On specific principles he strives to adhere to
Every project has to start with a meaningful story, a phrase, a word, that will became the core and spine for the project and lead the design decisions through the rest of the project’s life in the firm.

On his role at BBGM
I have had the fortune to be involved and lead the design efforts for most of the Base building projects at BBGM.

Intercontinental (Rendering courtesy of BBGM)

On recent projects that represent the firm’s unique approach

The Arts Hotel (411 NY AV)

  • An important part of this project is that the site has an existing building that we needed to keep. When this building was built, it served as grain storage for an Italian family.
  • The concept is based on the grain life-cycle. The existing building represents the grain, and the addition represents the growth. The copper boxes and material picked from the existing building’s fenestration, represent the grain about to fall to the ground to start the cycle all over again.
  • The existing building serves as studio for local artists.
  • The new hotel will offer permanent spaces and programs to continue with the art creation.

White Flint Residences

  • Since the building is located in a crucial corner of the area, it needed to be an iconic building for the new master development.
  • The concept idea was based on the dynamic of this area, which keeps up with the big cultural changes with big moves.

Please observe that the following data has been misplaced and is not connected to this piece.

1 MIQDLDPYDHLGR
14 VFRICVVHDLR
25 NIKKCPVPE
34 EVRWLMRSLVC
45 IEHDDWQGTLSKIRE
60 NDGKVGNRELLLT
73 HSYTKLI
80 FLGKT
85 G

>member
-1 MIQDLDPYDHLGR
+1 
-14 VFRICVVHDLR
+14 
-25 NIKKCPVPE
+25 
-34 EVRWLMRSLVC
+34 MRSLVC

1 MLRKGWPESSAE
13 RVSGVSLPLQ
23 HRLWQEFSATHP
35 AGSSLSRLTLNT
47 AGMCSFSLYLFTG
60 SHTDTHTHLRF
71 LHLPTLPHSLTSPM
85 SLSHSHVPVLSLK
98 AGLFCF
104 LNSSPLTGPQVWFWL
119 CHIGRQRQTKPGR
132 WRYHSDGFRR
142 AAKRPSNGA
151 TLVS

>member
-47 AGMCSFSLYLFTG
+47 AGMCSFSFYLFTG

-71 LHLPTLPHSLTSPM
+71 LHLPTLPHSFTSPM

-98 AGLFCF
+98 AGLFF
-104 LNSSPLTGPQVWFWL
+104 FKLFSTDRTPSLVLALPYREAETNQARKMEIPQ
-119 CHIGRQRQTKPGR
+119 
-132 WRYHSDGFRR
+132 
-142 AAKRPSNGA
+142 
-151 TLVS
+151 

• In the 1950s, the city transformed into a super block car-oriented area. In the 1970s, one of the largest malls was built here. And presently it is going through a huge re-planning to fit the building and cultural trends of life, work and play.
  • The angles, bends and relationship among its elements try to represent the dynamic and the resilience of the area.

Water Street Residences

  • This project is located in the iconic neighborhood of Georgetown in Washington D.C., where historic architecture dominates the scene.
  • An existing building would need to be retained.
  • Aquatic sports are a big part of the area and we wanted to celebrate that in this building. The new addition houses three “Sails,” made out of the traditional material of the area, brick steel, and glass.

Charlottesville Hotel

  • This hotel is located in Charlottesville, Virginia which is the town that houses University of Virginia, one of Thomas Jefferson’s masterpieces.
  • New and old buildings in Charlottesville feature traditional architecture. But its inhabitants, mainly students, are energetic, full of life and looking to the future. This relationship of elements creates a unique scenario that is the base of the conceptual idea for this project.
  • We decided to design a hotel that would better represent its residents but recognizing the importance of its architecture. We achieved this by using contemporary materials and dynamic architectural gestures, but paying close attention to colors, textures, and proportions of its context.

On his design toolkit